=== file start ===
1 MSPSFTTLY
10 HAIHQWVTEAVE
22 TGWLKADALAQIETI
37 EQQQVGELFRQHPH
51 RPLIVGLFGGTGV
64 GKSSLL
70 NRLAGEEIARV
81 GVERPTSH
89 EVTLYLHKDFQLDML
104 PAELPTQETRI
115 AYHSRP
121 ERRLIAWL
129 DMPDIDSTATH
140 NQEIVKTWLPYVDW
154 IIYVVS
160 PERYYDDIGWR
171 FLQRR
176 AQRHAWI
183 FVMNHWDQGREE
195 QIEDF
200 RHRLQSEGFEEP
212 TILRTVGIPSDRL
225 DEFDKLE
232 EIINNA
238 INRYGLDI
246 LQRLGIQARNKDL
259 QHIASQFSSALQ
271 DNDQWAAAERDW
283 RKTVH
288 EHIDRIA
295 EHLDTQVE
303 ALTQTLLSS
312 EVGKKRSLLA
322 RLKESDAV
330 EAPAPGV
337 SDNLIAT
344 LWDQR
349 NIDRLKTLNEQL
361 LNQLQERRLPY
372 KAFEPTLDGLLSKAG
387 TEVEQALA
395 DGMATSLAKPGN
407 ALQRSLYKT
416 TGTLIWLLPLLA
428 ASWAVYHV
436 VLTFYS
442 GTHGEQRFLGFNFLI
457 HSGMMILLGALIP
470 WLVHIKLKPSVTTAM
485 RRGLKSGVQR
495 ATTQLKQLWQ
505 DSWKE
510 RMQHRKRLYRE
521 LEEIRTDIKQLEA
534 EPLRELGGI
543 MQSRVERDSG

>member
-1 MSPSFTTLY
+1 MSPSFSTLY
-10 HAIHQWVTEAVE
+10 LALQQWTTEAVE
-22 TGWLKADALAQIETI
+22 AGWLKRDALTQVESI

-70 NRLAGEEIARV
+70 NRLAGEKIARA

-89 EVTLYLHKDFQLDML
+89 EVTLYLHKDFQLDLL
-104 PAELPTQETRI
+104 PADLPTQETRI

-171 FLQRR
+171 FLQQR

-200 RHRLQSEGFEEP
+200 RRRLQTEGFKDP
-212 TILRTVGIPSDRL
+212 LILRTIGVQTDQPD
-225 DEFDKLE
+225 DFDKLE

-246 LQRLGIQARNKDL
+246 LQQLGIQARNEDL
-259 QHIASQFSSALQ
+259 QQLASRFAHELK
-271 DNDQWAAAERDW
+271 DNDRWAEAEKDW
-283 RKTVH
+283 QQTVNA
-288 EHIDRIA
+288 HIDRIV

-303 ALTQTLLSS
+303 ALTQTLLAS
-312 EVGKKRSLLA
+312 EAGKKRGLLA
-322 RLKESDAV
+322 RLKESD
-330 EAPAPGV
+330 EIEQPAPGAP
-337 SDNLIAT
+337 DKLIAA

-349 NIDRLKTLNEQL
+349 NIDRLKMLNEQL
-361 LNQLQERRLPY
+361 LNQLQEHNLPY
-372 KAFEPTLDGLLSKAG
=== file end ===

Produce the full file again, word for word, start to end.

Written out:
1 MSPSFTTLY
10 HAIHQWVTEAVE
22 TGWLKADALAQIETI
37 EQQQVGELFRQHPH
51 RPLIVGLFGGTGV
64 GKSSLL
70 NRLAGEEIARV
81 GVERPTSH
89 EVTLYLHKDFQLDML
104 PAELPTQETRI
115 AYHSRP
121 ERRLIAWL
129 DMPDIDSTATH
140 NQEIVKTWLPYVDW
154 IIYVVS
160 PERYYDDIGWR
171 FLQRR
176 AQRHAWI
183 FVMNHWDQGREE
195 QIEDF
200 RHRLQSEGFEEP
212 TILRTVGIPSDRL
225 DEFDKLE
232 EIINNA
238 INRYGLDI
246 LQRLGIQARNKDL
259 QHIASQFSSALQ
271 DNDQWAAAERDW
283 RKTVH
288 EHIDRIA
295 EHLDTQVE
303 ALTQTLLSS
312 EVGKKRSLLA
322 RLKESDAV
330 EAPAPGV
337 SDNLIAT
344 LWDQR
349 NIDRLKTLNEQL
361 LNQLQERRLPY
372 KAFEPTLDGLLSKAG
387 TEVEQALA
395 DGMATSLAKPGN
407 ALQRSLYKT
416 TGTLIWLLPLLA
428 ASWAVYHV
436 VLTFYS
442 GTHGEQRFLGFNFLI
457 HSGMMILLGALIP
470 WLVHIKLKPSVTTAM
485 RRGLKSGVQR
495 ATTQLKQLWQ
505 DSWKE
510 RMQHRKRLYRE
521 LEEIRTDIKQLEA
534 EPLRELGGI
543 MQSRVERDSG

>member
-1 MSPSFTTLY
+1 MSPSFSTLY
-10 HAIHQWVTEAVE
+10 LALQQWTTEAVE
-22 TGWLKADALAQIETI
+22 AGWLKRDALTQVESI

-70 NRLAGEEIARV
+70 NRLAGEKIARA

-89 EVTLYLHKDFQLDML
+89 EVTLYLHKDFQLDLL
-104 PAELPTQETRI
+104 PADLPTQETRI

-171 FLQRR
+171 FLQQR

-200 RHRLQSEGFEEP
+200 RRRLQTEGFKDP
-212 TILRTVGIPSDRL
+212 LILRTIGVQTDQPD
-225 DEFDKLE
+225 DFDKLE

-246 LQRLGIQARNKDL
+246 LQQLGIQARNEDL
-259 QHIASQFSSALQ
+259 QQLASRFAHELK
-271 DNDQWAAAERDW
+271 DNDRWAEAEKDW
-283 RKTVH
+283 QQTVNA
-288 EHIDRIA
+288 HIDRIV

-303 ALTQTLLSS
+303 ALTQTLLAS
-312 EVGKKRSLLA
+312 EAGKKRGLLA
-322 RLKESDAV
+322 RLKESD
-330 EAPAPGV
+330 EIEQPAPGAP
-337 SDNLIAT
+337 DKLIAA

-349 NIDRLKTLNEQL
+349 NIDRLKMLNEQL
-361 LNQLQERRLPY
+361 LNQLQEHNLPY
-372 KAFEPTLDGLLSKAG